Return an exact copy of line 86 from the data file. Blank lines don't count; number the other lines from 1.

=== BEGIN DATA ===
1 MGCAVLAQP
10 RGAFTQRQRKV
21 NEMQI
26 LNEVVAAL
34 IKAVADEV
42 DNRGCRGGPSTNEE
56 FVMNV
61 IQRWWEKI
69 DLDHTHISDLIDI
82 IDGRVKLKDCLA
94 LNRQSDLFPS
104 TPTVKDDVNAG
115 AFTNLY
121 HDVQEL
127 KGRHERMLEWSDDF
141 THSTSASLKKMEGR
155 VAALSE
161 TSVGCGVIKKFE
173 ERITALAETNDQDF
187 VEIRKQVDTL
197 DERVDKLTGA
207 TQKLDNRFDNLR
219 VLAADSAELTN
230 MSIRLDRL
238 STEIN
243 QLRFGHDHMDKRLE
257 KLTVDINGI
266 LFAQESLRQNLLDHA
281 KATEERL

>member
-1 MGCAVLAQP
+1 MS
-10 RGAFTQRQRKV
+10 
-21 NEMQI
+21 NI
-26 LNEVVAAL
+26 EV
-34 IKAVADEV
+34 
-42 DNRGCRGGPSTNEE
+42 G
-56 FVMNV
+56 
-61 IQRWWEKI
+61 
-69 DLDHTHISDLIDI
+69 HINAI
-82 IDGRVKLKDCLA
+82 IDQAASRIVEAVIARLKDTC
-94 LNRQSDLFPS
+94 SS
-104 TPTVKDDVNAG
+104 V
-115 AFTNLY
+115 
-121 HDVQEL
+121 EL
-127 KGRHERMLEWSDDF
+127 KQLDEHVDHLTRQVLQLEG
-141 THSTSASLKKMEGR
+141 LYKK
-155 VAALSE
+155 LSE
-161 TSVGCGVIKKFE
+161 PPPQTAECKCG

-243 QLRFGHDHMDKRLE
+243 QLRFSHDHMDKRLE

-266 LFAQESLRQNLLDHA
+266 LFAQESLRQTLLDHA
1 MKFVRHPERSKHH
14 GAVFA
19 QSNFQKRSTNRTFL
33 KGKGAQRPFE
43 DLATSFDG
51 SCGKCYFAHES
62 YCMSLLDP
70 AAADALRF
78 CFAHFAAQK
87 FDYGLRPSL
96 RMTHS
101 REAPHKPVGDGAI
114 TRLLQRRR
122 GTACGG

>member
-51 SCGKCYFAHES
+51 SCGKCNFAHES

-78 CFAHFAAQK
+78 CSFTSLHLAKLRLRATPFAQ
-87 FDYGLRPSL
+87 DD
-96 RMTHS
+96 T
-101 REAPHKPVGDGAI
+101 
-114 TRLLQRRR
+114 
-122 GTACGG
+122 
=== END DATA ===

-51 SCGKCYFAHES